Arkansas to Step into the 20th Century

Remove Gun-Free Zone status of Churches:

The Arkansas Senate is voting on legislation that would allow concealed handguns in churches, the first of several gun-related measures expected in this year’s session.

The Senate on Thursday planned to vote on a proposal by Republican Sen. Bryan King of Green Forest that would remove churches from the list of places where concealed weapons are prohibited. King’s proposal would leave it up to churches and other places of worship to determine whether to allow concealed handguns and who can carry them.

The “No Guns in Church” thing is a Southern thing, Northern states rarely have similar laws, and I suspect a good crop of Southern states don’t have it either. Hell in Massachusetts and other Colonial states it was actually ILLEGAL for able-bodied men to come UNARMED to Church (PDF).

I hope Arkansas does the right thing with this! Remember, if it saves JUST ONE LIFE!!!


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7 Responses to Arkansas to Step into the 20th Century

  1. Stan says:

    Churches are pistol free zones in Michigan unless you have officiants permission.

  2. Jake says:

    Virginia’s statute is a bit odd. It’s illegal to carry a weapon in church “without good and sufficient reason”, but what constitutes “good and sufficient reason” is left undefined. That probably (IANAL) means that it defaults to “any lawful purpose” being legal, but I would hate to have to test that in court.

  3. Stuart the Viking says:

    A “good and sufficient reason” is whatever your betters tell you it is. LOL.

    All kidding aside, you could fight it in court and would probably win because “good and sufficient reason” would probably be found to be unconstitutionally vague, but by the time the courts finally found you innocent you wouldn’t care anymore because your life would be in ruins from the years of court battles.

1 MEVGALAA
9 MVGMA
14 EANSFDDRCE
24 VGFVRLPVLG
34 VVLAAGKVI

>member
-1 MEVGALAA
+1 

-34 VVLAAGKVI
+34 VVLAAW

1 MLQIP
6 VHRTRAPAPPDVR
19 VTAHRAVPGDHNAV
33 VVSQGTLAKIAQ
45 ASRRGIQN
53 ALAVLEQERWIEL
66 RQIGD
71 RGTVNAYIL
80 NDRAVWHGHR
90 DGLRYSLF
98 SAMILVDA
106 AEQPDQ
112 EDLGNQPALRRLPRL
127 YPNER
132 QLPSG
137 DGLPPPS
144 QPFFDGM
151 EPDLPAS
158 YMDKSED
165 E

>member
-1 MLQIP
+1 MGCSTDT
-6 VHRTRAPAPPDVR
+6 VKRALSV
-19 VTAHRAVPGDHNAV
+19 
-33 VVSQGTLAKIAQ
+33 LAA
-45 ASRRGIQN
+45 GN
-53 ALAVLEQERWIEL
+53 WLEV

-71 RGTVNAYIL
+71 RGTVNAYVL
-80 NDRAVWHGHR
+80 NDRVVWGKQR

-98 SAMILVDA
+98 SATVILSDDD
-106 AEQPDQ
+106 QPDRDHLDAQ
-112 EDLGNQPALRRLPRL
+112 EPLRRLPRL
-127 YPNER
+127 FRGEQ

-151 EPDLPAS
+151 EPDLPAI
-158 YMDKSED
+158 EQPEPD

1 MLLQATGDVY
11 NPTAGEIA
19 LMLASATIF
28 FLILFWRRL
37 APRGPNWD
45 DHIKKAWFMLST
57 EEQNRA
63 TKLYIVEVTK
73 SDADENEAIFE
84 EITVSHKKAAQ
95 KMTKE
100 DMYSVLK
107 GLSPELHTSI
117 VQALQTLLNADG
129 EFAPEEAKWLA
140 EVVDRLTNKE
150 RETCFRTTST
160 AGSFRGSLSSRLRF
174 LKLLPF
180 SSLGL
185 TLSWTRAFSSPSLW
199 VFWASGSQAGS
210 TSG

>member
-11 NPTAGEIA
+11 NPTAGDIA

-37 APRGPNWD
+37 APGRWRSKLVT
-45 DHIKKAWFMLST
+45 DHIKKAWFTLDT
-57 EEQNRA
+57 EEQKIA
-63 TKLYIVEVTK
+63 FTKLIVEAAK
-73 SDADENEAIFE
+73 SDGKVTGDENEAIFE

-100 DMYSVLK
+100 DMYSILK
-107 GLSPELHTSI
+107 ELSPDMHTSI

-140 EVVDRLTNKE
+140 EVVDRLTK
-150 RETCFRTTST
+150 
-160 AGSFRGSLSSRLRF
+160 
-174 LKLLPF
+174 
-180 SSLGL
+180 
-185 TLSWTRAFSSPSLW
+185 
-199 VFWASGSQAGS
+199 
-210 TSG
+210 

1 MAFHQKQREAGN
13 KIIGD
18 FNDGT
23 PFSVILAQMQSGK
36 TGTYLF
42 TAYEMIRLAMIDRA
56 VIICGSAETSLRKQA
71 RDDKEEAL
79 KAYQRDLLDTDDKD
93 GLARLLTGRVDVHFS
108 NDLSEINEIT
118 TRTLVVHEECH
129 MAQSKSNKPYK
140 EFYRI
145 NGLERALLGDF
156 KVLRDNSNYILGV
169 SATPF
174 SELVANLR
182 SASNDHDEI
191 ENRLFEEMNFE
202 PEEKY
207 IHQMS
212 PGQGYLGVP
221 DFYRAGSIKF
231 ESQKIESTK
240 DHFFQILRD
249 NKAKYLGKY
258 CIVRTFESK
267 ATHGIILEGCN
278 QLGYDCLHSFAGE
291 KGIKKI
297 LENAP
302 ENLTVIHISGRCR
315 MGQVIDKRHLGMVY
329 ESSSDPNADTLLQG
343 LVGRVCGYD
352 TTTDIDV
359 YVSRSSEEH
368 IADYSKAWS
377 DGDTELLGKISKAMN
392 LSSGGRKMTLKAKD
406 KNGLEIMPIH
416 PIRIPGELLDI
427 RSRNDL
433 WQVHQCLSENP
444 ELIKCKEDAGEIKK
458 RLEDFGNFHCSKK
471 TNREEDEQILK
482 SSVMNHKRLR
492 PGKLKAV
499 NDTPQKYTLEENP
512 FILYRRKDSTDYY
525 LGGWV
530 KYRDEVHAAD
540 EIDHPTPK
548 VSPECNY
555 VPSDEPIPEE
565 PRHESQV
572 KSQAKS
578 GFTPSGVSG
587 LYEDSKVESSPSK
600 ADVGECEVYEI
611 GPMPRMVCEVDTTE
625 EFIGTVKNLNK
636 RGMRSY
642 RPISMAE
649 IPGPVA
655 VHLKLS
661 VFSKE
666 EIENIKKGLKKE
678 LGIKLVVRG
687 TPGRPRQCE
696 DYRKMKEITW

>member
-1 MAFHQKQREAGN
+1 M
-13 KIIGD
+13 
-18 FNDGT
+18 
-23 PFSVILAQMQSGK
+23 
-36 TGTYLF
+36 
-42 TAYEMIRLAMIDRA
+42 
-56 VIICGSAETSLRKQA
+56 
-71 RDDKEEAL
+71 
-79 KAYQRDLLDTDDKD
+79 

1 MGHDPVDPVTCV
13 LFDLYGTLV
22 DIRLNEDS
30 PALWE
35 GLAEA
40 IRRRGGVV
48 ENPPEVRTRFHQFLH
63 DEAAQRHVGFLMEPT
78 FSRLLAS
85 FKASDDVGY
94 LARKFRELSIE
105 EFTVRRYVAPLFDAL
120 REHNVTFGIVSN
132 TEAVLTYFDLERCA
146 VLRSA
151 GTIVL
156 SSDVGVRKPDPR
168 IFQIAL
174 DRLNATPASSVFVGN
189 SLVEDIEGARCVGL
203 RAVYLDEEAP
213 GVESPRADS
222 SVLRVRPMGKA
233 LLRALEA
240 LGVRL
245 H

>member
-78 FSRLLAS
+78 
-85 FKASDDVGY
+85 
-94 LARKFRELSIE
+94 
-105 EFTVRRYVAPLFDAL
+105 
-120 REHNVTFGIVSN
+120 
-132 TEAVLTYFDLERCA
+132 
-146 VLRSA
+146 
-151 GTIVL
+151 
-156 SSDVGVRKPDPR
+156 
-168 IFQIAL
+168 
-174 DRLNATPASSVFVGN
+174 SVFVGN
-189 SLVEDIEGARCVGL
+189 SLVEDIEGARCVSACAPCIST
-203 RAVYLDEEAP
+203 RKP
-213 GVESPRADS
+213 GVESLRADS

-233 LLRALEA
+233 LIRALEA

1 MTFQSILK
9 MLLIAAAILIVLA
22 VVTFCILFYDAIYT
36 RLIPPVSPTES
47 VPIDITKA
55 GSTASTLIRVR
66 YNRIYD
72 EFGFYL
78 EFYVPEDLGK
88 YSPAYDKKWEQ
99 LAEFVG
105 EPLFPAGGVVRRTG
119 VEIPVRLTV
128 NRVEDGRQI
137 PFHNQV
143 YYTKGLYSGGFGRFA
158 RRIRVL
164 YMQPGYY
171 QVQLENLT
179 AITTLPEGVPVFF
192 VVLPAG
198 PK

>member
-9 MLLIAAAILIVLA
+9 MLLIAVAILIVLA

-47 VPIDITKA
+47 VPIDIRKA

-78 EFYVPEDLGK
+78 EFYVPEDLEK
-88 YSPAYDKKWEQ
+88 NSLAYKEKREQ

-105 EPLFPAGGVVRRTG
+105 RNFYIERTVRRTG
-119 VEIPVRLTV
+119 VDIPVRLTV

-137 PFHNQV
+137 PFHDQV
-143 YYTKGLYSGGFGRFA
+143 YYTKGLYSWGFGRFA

Justice is only for the rich who can afford the lawyers to get it for them.


  4. Erin Palette says:

    My church is filled with retired vets and my pastor is a Major in the Army Reserve. Based on some offhand comments made by said pastor (who not only knows I carry and is fine with it, but has seen my Glock and liked the CT Lasergrip), anyone who tries to shoot up our church is going to get a very painful response.

    • Geodkyt says:

      I had an Anglican priest* recommend a particular parish to me because the priest was a retired flag officer who routinely wore a concealed Beretta 92 every day – even during services.

      *Who is personally very antigun, but who accepts gun rights for other — he’s not pro-gun control; just doesn’t want them around him, and wishes everyone would choose to not have them either. He’s a good friend, and even supported the vestry when they sponsored live bird shoots for charity at our old parish. He just stayed away that Saturday, because he is really, really, uncomfortable around guns. I stayed away because I find canned hunts very, very, distasteful, and I wasn’t going to pony up a $500 entry fee anyway. {chuckle}

  5. Geodkyt says:

    Virginia’s legal system is a tad odd. Official opinions (think of teh Catholic doctrine of ex cathedra — the AG merely stating something offhand in a press conference is not an “official” opinion, and the law restricts who can demand an official opinion) of the Commonwealth’s AG (an elected Constitutional officer, not an appointee) are treated as being almost as binding as a court decision, in cases where they are interpreting something in the law the legislature has not clearly addressed. AGs are really loathe to overrule previous AG opinions, treating them almost with stare decisis, although they will interpret them as narrowly as they think, if they disagree with them.

    When the state courts (including the Supremes) face conflicting (but individually valid; i.e., a Jim Crow AG opinion that says blacks can’t marry whites would be ignored outright) AG opinions, they tend to look at the oldest one, or the one that has stood the longest.

    I have no idea if this deference to the AG’s official opinions is enshrined in VA’s constitution, law, or if it is just 300+ years of tradition case history at work.

    Having given all that background, the official opinion of the AG is that “lawful self defence” is all the “good and sufficient reason” a CHP holder needs — the intent of the legislature was to ban the carrying of a weapon by a CHP holder for nefarious purposes, such as intimidation.

    Which is neat, because AFAIK, the nefarious purpose this law (and similar ones through the South) was intended to ban was the intimidation of Klansmen by “uppity” blacks who “nefariously” objected to being lynched and threats of the church being burned down by “peaceable” pyromaniacs in pointy white hoods. . .

  6. William says:

    If y’all are ever up in the frozen north of Alaska, stop by my church and please carry. I carry in the pulpit, sometimes concealed, sometimes not. There are several others carrying. We get together as friends to shoot. We sometimes have official church outings to the range. The elders and I shoot together on a regular basis.

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